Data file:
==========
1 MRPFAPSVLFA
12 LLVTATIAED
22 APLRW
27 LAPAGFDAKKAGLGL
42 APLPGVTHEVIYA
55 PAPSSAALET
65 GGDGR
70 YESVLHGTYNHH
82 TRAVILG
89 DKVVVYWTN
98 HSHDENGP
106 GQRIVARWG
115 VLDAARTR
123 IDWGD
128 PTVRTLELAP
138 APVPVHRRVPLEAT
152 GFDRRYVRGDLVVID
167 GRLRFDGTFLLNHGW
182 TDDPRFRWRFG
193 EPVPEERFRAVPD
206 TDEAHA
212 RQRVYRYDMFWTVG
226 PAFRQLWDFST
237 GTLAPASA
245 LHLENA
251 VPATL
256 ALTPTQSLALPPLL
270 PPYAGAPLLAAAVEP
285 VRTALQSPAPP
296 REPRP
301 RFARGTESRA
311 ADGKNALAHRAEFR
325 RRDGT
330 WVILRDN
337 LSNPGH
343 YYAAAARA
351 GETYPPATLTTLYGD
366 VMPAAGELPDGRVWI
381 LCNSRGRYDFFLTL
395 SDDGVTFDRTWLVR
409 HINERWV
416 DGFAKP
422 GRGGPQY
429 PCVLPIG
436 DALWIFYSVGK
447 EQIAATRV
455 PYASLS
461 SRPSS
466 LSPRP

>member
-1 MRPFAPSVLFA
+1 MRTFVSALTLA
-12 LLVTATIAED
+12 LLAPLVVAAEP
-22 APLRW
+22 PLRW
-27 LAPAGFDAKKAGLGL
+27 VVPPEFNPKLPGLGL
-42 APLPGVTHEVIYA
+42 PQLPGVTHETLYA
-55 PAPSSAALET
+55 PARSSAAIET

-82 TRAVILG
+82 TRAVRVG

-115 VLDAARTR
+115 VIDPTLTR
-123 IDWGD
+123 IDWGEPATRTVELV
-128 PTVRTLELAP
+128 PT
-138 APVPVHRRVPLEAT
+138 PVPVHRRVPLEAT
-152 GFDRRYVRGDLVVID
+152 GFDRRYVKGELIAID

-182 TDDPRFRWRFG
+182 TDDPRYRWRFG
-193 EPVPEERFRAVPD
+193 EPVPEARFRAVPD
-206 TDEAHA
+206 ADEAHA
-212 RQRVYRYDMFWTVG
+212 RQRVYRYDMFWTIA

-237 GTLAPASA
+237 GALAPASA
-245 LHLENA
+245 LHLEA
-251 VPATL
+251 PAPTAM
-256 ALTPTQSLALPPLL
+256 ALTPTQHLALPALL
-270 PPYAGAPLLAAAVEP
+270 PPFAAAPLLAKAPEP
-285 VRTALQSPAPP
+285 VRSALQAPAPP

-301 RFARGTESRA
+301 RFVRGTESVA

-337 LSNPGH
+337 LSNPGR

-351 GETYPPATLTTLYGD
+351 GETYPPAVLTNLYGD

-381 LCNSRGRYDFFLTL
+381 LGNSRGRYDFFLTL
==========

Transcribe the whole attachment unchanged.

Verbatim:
1 MRPFAPSVLFA
12 LLVTATIAED
22 APLRW
27 LAPAGFDAKKAGLGL
42 APLPGVTHEVIYA
55 PAPSSAALET
65 GGDGR
70 YESVLHGTYNHH
82 TRAVILG
89 DKVVVYWTN
98 HSHDENGP
106 GQRIVARWG
115 VLDAARTR
123 IDWGD
128 PTVRTLELAP
138 APVPVHRRVPLEAT
152 GFDRRYVRGDLVVID
167 GRLRFDGTFLLNHGW
182 TDDPRFRWRFG
193 EPVPEERFRAVPD
206 TDEAHA
212 RQRVYRYDMFWTVG
226 PAFRQLWDFST
237 GTLAPASA
245 LHLENA
251 VPATL
256 ALTPTQSLALPPLL
270 PPYAGAPLLAAAVEP
285 VRTALQSPAPP
296 REPRP
301 RFARGTESRA
311 ADGKNALAHRAEFR
325 RRDGT
330 WVILRDN
337 LSNPGH
343 YYAAAARA
351 GETYPPATLTTLYGD
366 VMPAAGELPDGRVWI
381 LCNSRGRYDFFLTL
395 SDDGVTFDRTWLVR
409 HINERWV
416 DGFAKP
422 GRGGPQY
429 PCVLPIG
436 DALWIFYSVGK
447 EQIAATRV
455 PYASLS
461 SRPSS
466 LSPRP

>member
-1 MRPFAPSVLFA
+1 MRTFVSALTLA
-12 LLVTATIAED
+12 LLAPLVVAAEP
-22 APLRW
+22 PLRW
-27 LAPAGFDAKKAGLGL
+27 VVPPEFNPKLPGLGL
-42 APLPGVTHEVIYA
+42 PQLPGVTHETLYA
-55 PAPSSAALET
+55 PARSSAAIET

-82 TRAVILG
+82 TRAVRVG

-115 VLDAARTR
+115 VIDPTLTR
-123 IDWGD
+123 IDWGEPATRTVELV
-128 PTVRTLELAP
+128 PT
-138 APVPVHRRVPLEAT
+138 PVPVHRRVPLEAT
-152 GFDRRYVRGDLVVID
+152 GFDRRYVKGELIAID

-182 TDDPRFRWRFG
+182 TDDPRYRWRFG
-193 EPVPEERFRAVPD
+193 EPVPEARFRAVPD
-206 TDEAHA
+206 ADEAHA
-212 RQRVYRYDMFWTVG
+212 RQRVYRYDMFWTIA

-237 GTLAPASA
+237 GALAPASA
-245 LHLENA
+245 LHLEA
-251 VPATL
+251 PAPTAM
-256 ALTPTQSLALPPLL
+256 ALTPTQHLALPALL
-270 PPYAGAPLLAAAVEP
+270 PPFAAAPLLAKAPEP
-285 VRTALQSPAPP
+285 VRSALQAPAPP

-301 RFARGTESRA
+301 RFVRGTESVA

-337 LSNPGH
+337 LSNPGR

-351 GETYPPATLTTLYGD
+351 GETYPPAVLTNLYGD

-381 LCNSRGRYDFFLTL
+381 LGNSRGRYDFFLTL